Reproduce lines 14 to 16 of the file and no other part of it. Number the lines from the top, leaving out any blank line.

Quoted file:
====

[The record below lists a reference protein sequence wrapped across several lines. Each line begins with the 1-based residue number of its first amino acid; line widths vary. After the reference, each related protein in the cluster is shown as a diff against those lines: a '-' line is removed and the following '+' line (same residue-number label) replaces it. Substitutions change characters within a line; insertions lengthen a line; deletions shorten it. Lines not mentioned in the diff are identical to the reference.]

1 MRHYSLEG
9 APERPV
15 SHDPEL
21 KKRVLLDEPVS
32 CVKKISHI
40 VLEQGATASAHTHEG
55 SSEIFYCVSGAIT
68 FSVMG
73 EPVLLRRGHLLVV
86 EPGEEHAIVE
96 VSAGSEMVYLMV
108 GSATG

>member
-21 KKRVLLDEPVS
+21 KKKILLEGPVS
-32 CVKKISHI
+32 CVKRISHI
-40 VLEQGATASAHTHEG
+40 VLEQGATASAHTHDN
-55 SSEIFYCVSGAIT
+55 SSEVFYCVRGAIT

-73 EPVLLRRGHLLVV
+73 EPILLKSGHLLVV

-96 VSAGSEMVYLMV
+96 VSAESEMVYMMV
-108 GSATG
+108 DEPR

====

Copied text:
>member
-21 KKRVLLDEPVS
+21 KKKILLEGPVS